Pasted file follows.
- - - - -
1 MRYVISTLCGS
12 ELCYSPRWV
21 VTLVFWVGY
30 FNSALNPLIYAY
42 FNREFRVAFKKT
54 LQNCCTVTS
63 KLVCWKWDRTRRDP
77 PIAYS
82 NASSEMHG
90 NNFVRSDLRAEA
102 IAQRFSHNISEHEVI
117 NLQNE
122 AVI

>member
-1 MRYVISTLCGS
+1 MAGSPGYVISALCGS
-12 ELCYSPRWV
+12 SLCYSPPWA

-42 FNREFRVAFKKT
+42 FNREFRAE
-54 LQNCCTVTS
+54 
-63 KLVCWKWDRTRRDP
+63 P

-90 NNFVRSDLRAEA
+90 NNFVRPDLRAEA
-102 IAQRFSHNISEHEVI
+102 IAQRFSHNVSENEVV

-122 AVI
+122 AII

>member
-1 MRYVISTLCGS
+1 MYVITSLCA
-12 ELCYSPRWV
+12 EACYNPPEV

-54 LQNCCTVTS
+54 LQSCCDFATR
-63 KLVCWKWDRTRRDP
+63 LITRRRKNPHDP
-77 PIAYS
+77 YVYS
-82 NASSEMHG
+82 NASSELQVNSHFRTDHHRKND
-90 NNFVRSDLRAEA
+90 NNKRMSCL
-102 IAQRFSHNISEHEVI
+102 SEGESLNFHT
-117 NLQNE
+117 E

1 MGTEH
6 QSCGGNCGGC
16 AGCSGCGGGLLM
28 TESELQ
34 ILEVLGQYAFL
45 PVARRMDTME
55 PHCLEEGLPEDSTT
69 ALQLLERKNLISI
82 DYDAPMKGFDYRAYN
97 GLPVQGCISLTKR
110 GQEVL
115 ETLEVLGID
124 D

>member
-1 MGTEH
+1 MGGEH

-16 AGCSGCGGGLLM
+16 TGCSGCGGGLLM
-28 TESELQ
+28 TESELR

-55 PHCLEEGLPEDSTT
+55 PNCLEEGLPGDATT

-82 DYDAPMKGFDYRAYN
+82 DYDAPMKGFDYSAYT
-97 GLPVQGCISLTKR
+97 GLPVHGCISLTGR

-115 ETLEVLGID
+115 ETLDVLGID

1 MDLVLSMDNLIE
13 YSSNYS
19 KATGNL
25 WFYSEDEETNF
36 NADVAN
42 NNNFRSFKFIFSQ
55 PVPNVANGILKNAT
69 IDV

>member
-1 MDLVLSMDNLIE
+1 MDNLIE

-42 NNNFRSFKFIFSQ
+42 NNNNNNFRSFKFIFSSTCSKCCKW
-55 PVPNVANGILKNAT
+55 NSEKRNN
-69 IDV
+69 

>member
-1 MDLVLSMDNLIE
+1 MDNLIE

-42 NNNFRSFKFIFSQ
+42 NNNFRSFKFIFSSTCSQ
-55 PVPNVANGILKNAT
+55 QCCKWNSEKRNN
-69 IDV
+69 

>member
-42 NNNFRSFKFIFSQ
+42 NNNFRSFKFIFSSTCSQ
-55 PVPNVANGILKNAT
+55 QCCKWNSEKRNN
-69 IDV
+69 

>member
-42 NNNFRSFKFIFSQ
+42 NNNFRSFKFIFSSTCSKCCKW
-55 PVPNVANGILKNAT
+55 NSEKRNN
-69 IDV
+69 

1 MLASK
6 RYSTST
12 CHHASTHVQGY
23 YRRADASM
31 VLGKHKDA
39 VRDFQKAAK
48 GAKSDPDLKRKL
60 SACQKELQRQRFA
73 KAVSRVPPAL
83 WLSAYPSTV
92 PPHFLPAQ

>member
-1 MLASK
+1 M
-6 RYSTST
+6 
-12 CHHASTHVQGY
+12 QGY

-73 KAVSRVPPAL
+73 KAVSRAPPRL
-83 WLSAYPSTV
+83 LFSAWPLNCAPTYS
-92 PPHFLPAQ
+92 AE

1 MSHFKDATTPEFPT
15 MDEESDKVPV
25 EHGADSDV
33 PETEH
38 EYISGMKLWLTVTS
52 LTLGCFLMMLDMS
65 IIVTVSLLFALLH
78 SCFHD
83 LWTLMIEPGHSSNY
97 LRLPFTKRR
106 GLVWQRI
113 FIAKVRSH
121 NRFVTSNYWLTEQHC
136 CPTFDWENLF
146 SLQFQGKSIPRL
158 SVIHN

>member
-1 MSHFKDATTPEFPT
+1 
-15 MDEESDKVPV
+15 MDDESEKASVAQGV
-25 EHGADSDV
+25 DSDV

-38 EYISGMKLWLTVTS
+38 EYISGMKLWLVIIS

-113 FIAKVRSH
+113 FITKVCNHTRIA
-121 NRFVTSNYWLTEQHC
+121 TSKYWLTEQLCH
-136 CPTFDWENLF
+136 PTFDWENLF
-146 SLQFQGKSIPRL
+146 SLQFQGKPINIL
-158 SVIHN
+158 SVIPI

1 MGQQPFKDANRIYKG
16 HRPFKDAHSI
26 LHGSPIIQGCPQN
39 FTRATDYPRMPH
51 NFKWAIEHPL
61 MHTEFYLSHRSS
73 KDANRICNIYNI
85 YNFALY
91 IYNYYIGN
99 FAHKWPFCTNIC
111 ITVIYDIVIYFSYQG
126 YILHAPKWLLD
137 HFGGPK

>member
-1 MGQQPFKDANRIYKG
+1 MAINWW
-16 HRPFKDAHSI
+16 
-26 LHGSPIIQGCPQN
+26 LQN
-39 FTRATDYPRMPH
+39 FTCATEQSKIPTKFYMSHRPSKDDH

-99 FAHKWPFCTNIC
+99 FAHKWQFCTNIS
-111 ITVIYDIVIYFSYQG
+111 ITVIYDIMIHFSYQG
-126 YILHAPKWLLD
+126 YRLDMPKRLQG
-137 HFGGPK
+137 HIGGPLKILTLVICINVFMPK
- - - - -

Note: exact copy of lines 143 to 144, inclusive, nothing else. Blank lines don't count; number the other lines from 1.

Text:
15 MDEESDKVPV
25 EHGADSDV